15. This was a fascinating talk. I learned programming when I was 15 years old, and I remember very much the process being an on-my-own type of deal. It was very frustrating, but I was extremely motivated. I remember getting stuck on the fact that I couldn't, for some reason, wrap my head around the idea of 'String's, and the fact that at substring wasn't a completely different data type, and all sorts of silly little other misunderstandings. I remember being very frustrated because I knew I was just fundamentally misunderstanding something that was probably (and turned out to be) simple, but I had no one to turn to. Online forums seemed very unwelcoming, and I wouldn't have known how to ask the question in the first place, because I couldn't understand what I was even struggling with. The books I learned from weren't much help in this aspect, because the idea was just that you would 'understand' after you did the exercises a few times, and the exercises didn't even have their solutions in the book!

    Fast-forward to today. I'm 23 and finishing my final year in college (long story), and I have a lot of friends from my CS Degree who didn't get nearly as lucky as I did in having an early start. I remember sitting in the beginning programming classes with them, bored out of my mind because I understood everything, but I noticed that a lot of them were struggling. I enjoy teaching things, so I set out to become a tutor for CS (My school did not have tutors for my degree, as we were only a small department). The teacher taught exactly like what was described in this talk, with all sorts of programming assignments were the solution would never be provided after the fact, much less with an explanation. He would write code in class, and we were to follow along, but he would never solve very complicated problems and explain them. He would just write code and be like "this is an int, this is a String, a variable is this, blah blah blah".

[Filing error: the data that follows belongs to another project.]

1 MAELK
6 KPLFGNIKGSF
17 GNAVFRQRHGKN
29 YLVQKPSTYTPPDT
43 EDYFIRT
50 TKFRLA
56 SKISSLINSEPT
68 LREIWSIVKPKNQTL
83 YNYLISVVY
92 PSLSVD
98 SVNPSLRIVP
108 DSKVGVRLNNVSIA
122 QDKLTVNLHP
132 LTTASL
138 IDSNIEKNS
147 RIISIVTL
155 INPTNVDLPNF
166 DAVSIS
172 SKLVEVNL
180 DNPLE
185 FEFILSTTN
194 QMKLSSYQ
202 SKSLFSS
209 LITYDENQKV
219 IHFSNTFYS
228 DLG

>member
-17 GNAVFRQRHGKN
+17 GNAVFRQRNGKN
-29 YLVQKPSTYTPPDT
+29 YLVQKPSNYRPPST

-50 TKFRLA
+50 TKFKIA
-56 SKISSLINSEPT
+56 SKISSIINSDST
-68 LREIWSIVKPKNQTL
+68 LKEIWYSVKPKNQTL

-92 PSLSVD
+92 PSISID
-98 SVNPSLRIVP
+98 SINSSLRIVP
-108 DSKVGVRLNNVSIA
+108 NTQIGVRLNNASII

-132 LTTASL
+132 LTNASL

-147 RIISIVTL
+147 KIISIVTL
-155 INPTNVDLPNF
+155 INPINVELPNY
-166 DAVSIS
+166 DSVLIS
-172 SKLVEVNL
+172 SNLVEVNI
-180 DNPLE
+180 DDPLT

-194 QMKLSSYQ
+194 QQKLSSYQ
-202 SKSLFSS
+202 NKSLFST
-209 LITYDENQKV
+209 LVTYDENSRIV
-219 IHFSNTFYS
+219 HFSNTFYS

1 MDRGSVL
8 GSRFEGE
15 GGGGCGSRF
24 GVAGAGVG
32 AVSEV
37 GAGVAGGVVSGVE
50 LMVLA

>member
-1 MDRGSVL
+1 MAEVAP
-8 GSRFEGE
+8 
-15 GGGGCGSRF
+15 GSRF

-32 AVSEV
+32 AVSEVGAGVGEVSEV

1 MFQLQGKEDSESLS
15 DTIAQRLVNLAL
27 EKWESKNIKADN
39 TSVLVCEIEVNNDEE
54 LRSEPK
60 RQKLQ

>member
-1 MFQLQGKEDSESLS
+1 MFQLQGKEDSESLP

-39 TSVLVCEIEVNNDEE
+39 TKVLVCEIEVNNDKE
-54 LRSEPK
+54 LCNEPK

I remember many of the other students being confused because they just couldn't wrap their head around the concept of data types, much like I couldn't when I was younger. This and other problems seemed trivial to me, but I couldn't figure out how to explain it to them in a way that would work. Obviously what the teacher did wasn't working very well. But I didn't know how to do any better. I tried walking students through problems little bits at a time, by not telling them what to do but trying to prod their mind in the direction of the solution, but it almost never worked because it was difficult for them to distill the abstract concept of the problems they faced down into a workable solution they could program. Swapping a number was a herculean task for some of them, because in their mind it's just "swap the numbers", but you can't exactly just write that in code directly. (Well, at least not in most programming languages). I'd almost always end up just having to tell them what to write and explaining it after the fact. And never mind solving the crazy problems the teacher would come up with. Some of them were even challenging for me (in a fun way, at least). They required a level of problem solving that just wasn't taught in the class.